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How Liquid-Phase Graphene Exfoliation Works

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GENERAL

How Liquid-Phase Graphene Exfoliation Works

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One of the major obstacles graphene researchers are working to overcome in the mass commercialization of the material is the high cost of production. But synthesized graphene suitable for as much as 90% of its applications can be synthesized using graphite powder, water, detergents, and solvents in a method called liquid-phase exfoliation.

The process results in a scalable form of multi-layer graphene at a relatively low cost. It involves dispersing graphite flakes into a solution made of intercalating agents which position themselves between layers of the material, according to Azo Nano. The key is using the correct surfactant, which serves as a wall that surrounds the graphene surfaces and prevents the graphene flakes from reverting to graphite.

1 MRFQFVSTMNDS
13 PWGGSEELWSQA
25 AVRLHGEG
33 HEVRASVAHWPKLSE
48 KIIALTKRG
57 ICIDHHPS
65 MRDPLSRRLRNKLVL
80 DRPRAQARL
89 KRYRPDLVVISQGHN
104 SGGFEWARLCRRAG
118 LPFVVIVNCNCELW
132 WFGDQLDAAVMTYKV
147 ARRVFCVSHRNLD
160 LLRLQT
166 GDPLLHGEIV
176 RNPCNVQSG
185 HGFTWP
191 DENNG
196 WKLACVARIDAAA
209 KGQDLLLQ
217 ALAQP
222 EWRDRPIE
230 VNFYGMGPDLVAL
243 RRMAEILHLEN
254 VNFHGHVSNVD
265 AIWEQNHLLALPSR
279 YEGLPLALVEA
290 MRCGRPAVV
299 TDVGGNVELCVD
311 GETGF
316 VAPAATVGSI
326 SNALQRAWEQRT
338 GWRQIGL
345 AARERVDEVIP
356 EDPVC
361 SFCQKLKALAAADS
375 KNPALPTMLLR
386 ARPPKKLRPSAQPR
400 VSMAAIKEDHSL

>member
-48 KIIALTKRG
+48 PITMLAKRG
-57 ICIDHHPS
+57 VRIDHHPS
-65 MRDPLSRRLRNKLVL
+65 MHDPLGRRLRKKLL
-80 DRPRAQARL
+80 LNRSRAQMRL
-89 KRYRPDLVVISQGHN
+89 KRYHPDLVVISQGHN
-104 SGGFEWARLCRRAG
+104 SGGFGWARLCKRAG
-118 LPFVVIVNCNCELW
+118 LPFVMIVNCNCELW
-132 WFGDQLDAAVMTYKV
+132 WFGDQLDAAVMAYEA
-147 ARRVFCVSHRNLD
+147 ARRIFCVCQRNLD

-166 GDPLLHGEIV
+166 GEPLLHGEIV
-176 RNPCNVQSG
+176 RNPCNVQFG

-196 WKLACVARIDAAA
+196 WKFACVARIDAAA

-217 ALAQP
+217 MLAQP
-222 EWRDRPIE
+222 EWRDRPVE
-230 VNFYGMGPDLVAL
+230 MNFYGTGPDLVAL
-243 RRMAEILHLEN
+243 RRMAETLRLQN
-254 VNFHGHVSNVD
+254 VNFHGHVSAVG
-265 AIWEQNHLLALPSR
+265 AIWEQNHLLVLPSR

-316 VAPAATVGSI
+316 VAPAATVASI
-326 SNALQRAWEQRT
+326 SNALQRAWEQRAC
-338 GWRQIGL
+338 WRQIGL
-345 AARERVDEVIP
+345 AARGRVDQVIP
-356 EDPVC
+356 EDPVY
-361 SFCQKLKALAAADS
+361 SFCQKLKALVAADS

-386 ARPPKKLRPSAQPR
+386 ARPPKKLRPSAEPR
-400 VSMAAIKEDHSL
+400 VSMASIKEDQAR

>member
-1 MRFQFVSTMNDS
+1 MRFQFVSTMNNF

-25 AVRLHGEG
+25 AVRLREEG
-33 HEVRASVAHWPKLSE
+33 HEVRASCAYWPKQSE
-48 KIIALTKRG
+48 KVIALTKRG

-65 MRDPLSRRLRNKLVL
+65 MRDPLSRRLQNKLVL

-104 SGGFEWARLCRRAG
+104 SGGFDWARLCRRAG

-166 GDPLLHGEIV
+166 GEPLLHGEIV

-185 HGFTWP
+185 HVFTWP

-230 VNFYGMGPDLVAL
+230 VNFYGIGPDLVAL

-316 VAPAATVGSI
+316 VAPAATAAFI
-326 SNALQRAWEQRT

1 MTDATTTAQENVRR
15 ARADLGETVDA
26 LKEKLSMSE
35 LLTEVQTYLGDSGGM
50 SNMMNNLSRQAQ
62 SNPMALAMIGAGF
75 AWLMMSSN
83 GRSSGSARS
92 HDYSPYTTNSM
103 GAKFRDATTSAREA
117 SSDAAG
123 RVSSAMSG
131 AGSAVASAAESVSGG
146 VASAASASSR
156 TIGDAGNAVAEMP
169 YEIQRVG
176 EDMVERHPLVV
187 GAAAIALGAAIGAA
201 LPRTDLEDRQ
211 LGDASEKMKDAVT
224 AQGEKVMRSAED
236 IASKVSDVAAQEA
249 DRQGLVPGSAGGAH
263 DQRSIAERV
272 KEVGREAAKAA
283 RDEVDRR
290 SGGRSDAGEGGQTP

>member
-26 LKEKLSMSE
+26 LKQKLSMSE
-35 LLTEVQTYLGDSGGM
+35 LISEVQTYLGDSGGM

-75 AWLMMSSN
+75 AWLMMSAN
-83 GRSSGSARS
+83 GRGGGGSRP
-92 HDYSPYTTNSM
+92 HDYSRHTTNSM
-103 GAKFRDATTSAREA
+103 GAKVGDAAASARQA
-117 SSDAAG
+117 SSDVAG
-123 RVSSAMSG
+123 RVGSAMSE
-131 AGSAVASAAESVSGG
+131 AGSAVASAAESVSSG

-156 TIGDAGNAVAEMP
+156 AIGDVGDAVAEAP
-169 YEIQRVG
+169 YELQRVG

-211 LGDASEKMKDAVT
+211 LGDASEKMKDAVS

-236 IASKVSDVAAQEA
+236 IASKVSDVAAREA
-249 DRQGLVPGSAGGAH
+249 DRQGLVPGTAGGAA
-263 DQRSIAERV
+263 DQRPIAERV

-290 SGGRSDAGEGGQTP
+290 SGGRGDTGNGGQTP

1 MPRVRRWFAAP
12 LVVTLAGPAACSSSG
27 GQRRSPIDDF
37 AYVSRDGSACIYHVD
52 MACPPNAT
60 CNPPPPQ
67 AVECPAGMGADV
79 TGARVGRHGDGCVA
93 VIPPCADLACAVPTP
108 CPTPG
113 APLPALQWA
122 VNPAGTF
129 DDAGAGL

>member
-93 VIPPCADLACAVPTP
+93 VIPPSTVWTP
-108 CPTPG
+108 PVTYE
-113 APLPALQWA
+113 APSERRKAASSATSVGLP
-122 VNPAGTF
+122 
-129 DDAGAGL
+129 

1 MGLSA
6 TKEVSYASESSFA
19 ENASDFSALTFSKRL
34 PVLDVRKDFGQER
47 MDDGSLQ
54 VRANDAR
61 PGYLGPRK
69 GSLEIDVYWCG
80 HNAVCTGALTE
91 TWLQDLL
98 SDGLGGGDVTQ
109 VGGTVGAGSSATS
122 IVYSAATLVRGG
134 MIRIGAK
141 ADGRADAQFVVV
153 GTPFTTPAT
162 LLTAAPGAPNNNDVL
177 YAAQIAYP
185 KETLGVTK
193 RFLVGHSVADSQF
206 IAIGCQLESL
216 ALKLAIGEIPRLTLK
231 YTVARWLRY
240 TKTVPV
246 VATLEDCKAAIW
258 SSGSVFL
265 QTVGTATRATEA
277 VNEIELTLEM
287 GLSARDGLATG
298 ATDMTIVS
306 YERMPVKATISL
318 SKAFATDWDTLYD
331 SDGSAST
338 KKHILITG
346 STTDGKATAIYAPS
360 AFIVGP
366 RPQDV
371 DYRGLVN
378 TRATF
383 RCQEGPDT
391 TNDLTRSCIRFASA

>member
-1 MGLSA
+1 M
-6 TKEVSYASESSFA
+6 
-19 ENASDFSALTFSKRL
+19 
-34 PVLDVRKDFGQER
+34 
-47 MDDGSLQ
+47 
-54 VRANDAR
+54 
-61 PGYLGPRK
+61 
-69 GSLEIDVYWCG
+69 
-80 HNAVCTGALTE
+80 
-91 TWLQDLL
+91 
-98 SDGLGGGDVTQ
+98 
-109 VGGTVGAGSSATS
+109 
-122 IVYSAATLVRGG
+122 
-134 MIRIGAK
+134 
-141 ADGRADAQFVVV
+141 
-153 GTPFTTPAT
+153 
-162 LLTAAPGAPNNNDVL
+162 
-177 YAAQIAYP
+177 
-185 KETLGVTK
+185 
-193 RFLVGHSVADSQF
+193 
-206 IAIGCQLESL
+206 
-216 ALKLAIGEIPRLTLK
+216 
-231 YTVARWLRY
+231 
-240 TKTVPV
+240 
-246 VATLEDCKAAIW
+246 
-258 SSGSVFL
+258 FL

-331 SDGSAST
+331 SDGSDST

Graphite is submerged in a solvent and exposed to ultrasonic vibrations which exfoliate the graphene. The solution is then filtered multiple times to organize the graphene by size and number of layers. At this point the graphene is ready to use in an organic solvent. With further processing, it can become functional graphene ink.

Liquid-phase exfoliation of graphene is a favored method because of its scalability, thanks to graphite’s ready availability, as well as its relatively low production cost. The resulting graphene is high-quality, and can be scaled. Waste is also reduced because any graphite that fails to convert to graphene can be reused in subsequent graphene production attempts.

Photo by Elevate on Unsplash

Chris Nesi

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